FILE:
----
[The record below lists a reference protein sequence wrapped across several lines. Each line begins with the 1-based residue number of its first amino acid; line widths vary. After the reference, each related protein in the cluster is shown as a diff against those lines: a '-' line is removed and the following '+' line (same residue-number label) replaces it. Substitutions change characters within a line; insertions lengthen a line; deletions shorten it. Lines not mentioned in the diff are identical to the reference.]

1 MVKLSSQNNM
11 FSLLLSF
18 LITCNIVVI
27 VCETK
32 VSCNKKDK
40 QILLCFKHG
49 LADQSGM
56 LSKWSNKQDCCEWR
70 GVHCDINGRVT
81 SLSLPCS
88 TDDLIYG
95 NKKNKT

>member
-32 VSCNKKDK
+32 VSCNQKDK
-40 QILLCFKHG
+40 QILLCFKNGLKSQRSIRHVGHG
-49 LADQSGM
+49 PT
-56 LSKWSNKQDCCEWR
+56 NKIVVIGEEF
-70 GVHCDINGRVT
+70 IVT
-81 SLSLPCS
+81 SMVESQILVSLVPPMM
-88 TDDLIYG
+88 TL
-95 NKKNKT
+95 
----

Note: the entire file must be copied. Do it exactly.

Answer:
[The record below lists a reference protein sequence wrapped across several lines. Each line begins with the 1-based residue number of its first amino acid; line widths vary. After the reference, each related protein in the cluster is shown as a diff against those lines: a '-' line is removed and the following '+' line (same residue-number label) replaces it. Substitutions change characters within a line; insertions lengthen a line; deletions shorten it. Lines not mentioned in the diff are identical to the reference.]

1 MVKLSSQNNM
11 FSLLLSF
18 LITCNIVVI
27 VCETK
32 VSCNKKDK
40 QILLCFKHG
49 LADQSGM
56 LSKWSNKQDCCEWR
70 GVHCDINGRVT
81 SLSLPCS
88 TDDLIYG
95 NKKNKT

>member
-32 VSCNKKDK
+32 VSCNQKDK
-40 QILLCFKHG
+40 QILLCFKNGLKSQRSIRHVGHG
-49 LADQSGM
+49 PT
-56 LSKWSNKQDCCEWR
+56 NKIVVIGEEF
-70 GVHCDINGRVT
+70 IVT
-81 SLSLPCS
+81 SMVESQILVSLVPPMM
-88 TDDLIYG
+88 TL
-95 NKKNKT
+95 